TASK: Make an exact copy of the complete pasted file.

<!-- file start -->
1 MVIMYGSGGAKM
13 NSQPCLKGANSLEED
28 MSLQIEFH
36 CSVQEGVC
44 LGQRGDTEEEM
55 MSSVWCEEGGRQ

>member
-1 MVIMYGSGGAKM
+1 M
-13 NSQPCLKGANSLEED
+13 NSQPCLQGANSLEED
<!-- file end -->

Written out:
1 MVIMYGSGGAKM
13 NSQPCLKGANSLEED
28 MSLQIEFH
36 CSVQEGVC
44 LGQRGDTEEEM
55 MSSVWCEEGGRQ

>member
-1 MVIMYGSGGAKM
+1 M
-13 NSQPCLKGANSLEED
+13 NSQPCLQGANSLEED